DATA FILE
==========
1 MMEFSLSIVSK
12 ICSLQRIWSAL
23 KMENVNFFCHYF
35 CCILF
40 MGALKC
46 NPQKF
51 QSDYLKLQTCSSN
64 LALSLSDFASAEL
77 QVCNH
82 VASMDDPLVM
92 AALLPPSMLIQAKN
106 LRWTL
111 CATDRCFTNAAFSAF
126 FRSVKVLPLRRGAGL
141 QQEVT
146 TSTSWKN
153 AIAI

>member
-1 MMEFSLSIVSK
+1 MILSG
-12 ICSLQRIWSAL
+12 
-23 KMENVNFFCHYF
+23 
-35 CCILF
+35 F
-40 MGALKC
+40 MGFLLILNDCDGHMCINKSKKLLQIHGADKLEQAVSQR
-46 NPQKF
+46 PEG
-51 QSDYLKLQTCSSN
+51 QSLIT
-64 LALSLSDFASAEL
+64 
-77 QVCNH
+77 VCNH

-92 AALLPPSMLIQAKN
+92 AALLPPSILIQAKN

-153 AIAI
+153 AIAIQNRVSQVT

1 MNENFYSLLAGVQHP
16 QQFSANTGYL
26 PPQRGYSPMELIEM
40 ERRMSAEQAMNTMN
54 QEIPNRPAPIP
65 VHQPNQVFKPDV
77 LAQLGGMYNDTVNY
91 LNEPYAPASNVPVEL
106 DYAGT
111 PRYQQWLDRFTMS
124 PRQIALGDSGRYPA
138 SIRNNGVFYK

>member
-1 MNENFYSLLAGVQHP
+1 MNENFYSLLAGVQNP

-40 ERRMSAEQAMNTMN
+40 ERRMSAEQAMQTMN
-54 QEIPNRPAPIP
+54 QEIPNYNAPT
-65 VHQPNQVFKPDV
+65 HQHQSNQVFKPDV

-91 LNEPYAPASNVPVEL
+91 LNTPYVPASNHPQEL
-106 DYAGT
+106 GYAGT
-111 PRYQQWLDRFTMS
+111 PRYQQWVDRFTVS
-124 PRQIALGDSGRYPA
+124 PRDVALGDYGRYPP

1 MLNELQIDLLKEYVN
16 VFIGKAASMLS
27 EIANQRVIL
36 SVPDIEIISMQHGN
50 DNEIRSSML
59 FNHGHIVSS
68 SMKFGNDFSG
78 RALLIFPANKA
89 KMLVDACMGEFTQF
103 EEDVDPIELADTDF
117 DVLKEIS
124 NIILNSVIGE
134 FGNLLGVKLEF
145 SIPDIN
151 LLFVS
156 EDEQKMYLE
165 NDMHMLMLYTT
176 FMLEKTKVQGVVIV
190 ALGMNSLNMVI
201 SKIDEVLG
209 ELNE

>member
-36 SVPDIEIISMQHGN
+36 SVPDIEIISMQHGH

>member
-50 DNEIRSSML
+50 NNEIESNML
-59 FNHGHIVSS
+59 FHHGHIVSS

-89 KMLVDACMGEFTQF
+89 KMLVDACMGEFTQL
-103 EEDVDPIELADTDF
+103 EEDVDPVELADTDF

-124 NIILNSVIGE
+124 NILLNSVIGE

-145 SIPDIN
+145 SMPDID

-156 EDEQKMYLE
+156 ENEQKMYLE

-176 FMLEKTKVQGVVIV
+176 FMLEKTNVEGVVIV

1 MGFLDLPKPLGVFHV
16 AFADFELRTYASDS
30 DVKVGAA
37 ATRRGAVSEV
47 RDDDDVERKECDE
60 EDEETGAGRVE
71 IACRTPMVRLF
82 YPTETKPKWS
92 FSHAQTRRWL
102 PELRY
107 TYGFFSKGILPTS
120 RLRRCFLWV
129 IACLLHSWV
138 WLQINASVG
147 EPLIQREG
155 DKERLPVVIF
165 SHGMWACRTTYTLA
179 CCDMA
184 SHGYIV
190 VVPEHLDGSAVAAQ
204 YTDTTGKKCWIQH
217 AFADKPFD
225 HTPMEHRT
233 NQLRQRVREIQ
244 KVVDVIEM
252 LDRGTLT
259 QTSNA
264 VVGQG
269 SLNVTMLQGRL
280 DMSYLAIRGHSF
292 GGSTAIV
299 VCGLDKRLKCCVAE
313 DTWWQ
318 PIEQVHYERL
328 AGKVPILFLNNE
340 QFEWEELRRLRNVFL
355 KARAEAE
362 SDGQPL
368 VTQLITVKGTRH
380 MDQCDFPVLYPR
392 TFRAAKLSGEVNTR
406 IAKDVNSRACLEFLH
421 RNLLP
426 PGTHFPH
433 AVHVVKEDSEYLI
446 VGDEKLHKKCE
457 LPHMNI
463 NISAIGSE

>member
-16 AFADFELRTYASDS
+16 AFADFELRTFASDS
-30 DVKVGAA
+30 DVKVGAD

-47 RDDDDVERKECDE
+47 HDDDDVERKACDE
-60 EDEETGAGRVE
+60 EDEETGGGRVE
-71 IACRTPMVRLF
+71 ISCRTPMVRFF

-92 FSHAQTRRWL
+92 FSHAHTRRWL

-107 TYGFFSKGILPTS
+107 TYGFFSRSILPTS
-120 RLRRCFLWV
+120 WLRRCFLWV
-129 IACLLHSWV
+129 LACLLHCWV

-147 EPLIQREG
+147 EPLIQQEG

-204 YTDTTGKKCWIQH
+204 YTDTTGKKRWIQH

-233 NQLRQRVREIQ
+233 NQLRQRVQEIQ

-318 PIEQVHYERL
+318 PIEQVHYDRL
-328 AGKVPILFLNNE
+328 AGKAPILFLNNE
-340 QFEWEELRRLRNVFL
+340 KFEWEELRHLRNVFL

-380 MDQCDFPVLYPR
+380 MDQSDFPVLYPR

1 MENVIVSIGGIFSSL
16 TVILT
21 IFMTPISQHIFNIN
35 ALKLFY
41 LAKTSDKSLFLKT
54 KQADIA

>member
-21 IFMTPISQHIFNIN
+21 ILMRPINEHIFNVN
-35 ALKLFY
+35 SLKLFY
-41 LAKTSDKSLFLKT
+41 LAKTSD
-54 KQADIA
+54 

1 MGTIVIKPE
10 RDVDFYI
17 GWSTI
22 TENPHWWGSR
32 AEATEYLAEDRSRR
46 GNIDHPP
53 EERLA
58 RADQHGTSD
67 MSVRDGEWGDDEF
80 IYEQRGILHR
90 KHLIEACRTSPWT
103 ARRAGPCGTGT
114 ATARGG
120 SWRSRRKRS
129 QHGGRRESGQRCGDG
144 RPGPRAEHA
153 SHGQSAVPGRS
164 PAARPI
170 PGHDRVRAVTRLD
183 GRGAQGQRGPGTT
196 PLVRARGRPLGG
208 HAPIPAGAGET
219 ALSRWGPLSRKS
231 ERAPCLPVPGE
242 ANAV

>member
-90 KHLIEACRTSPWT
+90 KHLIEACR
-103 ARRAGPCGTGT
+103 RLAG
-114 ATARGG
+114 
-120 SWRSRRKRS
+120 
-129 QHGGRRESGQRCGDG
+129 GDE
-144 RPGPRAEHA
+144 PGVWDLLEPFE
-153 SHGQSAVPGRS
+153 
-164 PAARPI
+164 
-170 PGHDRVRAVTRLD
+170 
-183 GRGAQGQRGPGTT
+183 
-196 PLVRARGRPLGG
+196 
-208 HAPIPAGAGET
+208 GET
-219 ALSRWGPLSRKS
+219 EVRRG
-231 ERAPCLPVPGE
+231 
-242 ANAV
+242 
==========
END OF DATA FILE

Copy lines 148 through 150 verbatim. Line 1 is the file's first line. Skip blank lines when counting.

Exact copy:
362 SDGQPL
368 VTQLITVKGTRH
380 MDQCDFPVLYPR